“Starting as a Senior is way too late,” says Jenn. “I wasn’t told to start working with sophomores and juniors, but…”

Jenn recently reached out to all students who were failing classes and was overwhelmed with responses. Lost motivation. No inspiration. Dislike or lack of comprehension for virtual learning. The effects of covid on their family.

Despite the challenges that beset rural, low-income school districts, local high school graduation rates are close to or above the national average of 88% for the year 2019-2020. 

Overall graduation rates at GHS (nearly 90% in 2020) have increased in recent years. Aja DeZeuuw attributes this in part to the alternative programs they make available for students at risk of not graduating.  

“The difference is in the way they structure classes.,” says Aja. “Students typically work on one or two classes at a time.”   

At the same location, but considered a separate school, the Center for Accelerated Learning serves about 40 students and is open for tutoring 7:30 AM to 5 PM. Students are allowed to cross over and take classes from both campuses, which enables them access to CTE courses and CVIT programs. One teacher works with each student to build an individual graduation program.

“She’s a jack of all trades,” Aja says. “She helps them with everything.”  

College & Career Readiness

“The way the world is now, every job requires some sort of training,” says Aja DeZeeuw. “In Arizona, your earning potential is drastically decreased if you have only a high school diploma.” 

This year at GHS, college-level courses in Chemistry, Spanish, English, Math and Science. The district pays tuition for up to 6 college credits per semester. 

“I have high standards,” Aja says. “I don’t think college is for everyone, but I also don’t want to hold anyone back from that option.” 

Many local students participate in one of six CVIT programs; some start as early as their sophomore year and some students graduate with multiple certifications. Popular programs include Nursing (CNA), Medical Assistant (MA) and Welding.  

Arizona ranks lowest in the country for school counselor to student ratio. At GHS, Aja DeZeeuw is responsible for more than double the recommended ratio of 1 counselor for every 250 students. Photo by Patti Daley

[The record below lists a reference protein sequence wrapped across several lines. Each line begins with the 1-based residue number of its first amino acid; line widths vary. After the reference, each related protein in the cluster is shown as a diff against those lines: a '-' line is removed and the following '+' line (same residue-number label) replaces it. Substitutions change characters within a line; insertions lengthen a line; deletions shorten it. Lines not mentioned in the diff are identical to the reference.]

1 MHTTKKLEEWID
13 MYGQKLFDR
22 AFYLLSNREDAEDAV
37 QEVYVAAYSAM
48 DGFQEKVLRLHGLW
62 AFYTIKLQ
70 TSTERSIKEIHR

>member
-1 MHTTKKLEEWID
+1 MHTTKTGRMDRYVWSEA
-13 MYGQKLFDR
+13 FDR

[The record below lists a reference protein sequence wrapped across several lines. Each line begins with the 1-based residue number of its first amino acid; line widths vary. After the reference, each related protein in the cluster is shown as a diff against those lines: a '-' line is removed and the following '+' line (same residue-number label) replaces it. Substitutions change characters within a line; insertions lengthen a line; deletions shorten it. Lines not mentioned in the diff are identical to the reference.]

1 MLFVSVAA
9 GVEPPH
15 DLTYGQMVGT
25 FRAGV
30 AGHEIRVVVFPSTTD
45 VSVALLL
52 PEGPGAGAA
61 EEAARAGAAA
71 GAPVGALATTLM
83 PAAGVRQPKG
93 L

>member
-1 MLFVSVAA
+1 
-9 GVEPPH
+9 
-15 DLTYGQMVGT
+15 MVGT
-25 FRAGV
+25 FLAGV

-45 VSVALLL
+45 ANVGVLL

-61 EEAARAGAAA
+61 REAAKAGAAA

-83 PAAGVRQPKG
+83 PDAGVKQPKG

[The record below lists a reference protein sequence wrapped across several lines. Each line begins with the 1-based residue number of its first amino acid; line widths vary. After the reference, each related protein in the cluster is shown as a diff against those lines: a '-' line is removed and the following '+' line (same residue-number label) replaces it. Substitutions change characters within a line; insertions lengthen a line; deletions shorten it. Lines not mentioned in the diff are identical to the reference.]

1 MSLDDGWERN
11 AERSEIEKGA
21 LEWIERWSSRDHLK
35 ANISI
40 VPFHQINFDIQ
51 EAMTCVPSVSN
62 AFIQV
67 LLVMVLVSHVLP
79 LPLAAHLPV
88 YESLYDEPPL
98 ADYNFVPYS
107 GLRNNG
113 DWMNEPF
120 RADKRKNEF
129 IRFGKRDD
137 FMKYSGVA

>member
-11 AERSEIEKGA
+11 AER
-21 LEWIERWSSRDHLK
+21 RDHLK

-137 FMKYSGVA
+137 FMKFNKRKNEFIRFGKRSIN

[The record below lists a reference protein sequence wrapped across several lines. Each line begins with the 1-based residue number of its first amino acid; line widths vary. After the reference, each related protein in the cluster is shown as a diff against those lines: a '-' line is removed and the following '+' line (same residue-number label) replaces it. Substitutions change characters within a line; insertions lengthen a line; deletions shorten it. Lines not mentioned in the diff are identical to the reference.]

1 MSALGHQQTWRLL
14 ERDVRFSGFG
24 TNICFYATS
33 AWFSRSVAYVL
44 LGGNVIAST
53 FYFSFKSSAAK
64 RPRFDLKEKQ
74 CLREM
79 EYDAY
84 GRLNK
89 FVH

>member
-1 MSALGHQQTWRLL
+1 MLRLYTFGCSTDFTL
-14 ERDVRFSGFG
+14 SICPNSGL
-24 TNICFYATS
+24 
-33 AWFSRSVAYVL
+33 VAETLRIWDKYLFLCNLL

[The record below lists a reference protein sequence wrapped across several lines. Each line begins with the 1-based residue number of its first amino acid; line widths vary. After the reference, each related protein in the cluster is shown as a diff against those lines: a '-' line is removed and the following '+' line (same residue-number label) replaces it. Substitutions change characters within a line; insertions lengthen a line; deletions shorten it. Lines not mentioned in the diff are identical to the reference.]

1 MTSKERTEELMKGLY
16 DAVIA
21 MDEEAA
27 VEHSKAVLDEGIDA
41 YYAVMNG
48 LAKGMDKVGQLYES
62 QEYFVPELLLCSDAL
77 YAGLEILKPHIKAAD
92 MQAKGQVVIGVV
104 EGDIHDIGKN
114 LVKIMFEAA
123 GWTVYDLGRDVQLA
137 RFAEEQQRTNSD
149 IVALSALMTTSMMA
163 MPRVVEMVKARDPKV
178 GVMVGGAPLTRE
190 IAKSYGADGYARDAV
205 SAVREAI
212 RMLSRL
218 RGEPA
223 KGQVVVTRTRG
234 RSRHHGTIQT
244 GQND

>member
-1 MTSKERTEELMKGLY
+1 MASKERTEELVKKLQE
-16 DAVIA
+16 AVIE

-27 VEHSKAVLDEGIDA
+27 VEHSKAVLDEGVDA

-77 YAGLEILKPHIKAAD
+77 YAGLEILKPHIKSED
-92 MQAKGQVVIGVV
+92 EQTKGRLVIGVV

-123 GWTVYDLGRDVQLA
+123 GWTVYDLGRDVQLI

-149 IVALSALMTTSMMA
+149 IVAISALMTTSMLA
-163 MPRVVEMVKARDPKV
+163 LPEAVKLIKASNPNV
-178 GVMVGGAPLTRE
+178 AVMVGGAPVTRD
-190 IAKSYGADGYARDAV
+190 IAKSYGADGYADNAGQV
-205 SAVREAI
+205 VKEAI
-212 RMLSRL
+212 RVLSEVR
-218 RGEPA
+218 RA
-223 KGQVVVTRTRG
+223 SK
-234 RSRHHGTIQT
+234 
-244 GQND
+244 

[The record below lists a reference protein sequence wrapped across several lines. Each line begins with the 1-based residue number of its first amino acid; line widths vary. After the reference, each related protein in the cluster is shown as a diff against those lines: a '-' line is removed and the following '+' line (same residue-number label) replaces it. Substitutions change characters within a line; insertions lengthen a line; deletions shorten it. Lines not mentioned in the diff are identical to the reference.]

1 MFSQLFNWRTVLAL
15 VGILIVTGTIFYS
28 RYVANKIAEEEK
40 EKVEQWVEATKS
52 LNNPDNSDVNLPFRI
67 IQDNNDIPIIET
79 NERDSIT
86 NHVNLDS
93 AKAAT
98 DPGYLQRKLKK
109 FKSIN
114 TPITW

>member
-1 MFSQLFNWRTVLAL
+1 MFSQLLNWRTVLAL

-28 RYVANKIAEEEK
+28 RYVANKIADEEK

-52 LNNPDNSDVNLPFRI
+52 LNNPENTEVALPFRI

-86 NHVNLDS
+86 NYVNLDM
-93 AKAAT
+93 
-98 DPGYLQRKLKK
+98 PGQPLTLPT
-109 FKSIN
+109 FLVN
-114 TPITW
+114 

Pre-covid it was easy for students to drop into her office. Photo by LCGross.

“They may not stay in that field,” Aja says, “It gives them a skill to take with them.”   

GHS also offers 7 Career & Technical Education programs, including hospitality, photography and drones. This term they are piloting a 12-week elective course for automotive due to popular request. Another new elective is Criminal Justice. 

“The only limit to new programs is the teachers that can be attracted and retained,” says Aja “True for most rural areas.”

No matter what students choose, there are forms to fill out and tests to take. Kimberly Dyches, an Americorp member with training in college and career readiness is helping with applications at GHS. American College Testing (ACT) is required for many scholarships and considered a good benchmark for success in college courses. Test prep is a priority.

“It’s a gateway,” she says,” helping them excel at that test opens doors, builds confidence.”

Social-Emotional Counseling

“Kids can’t learn if they have social-emotional issues that are unresolved,” says Aja DeZeeuw.

The social-emotional needs of high school students, always complex, have amplified in the last year. Grief counseling has been paramount. Most students are struggling with motivation.

“It’s difficult for students to care about their GPA when they don’t know what’s going to happen to their family,” says Aja DeZeeuw.